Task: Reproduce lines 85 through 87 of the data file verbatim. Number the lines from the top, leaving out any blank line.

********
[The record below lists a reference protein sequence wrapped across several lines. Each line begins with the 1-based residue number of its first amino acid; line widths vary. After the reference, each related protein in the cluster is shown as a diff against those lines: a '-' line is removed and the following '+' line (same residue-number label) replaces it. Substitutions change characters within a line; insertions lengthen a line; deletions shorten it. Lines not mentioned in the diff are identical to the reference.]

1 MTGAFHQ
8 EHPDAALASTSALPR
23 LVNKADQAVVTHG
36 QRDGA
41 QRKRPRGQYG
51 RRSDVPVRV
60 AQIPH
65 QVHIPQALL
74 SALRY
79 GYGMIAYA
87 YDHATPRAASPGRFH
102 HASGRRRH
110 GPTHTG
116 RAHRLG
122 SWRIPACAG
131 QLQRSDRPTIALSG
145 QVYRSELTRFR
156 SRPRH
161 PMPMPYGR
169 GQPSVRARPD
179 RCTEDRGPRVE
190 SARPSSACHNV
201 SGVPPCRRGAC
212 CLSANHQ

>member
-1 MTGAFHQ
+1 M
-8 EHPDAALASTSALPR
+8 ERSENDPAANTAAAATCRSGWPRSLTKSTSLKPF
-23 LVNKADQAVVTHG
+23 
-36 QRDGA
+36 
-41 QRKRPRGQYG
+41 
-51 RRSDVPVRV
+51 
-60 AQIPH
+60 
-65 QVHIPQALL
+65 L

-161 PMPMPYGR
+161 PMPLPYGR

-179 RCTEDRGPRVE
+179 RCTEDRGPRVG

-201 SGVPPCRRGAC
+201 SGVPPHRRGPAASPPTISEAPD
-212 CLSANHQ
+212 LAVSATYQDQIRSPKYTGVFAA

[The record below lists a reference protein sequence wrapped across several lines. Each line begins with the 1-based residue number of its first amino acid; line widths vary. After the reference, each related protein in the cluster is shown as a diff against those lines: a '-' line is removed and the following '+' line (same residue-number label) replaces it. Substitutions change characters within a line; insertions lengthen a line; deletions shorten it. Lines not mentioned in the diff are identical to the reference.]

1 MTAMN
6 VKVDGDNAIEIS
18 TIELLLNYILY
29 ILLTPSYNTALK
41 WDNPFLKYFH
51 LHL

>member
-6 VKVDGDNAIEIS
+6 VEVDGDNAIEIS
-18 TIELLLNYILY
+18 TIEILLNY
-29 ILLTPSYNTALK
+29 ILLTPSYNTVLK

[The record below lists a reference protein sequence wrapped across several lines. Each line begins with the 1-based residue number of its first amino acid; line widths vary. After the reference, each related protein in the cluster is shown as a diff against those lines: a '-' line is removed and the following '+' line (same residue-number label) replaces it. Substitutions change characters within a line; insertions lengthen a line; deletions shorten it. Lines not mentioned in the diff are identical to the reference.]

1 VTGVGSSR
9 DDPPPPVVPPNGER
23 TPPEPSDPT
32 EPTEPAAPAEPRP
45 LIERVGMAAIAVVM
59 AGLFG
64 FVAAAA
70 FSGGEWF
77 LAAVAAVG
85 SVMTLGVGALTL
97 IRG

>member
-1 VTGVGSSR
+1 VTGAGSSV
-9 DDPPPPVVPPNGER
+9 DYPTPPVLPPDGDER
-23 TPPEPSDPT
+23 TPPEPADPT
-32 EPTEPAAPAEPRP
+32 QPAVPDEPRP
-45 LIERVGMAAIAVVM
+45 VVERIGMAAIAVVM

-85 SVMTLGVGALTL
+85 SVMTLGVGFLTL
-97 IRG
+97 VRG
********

+32 QPAVPDEPRP
-45 LIERVGMAAIAVVM
+45 VVERIGMAAIAVVM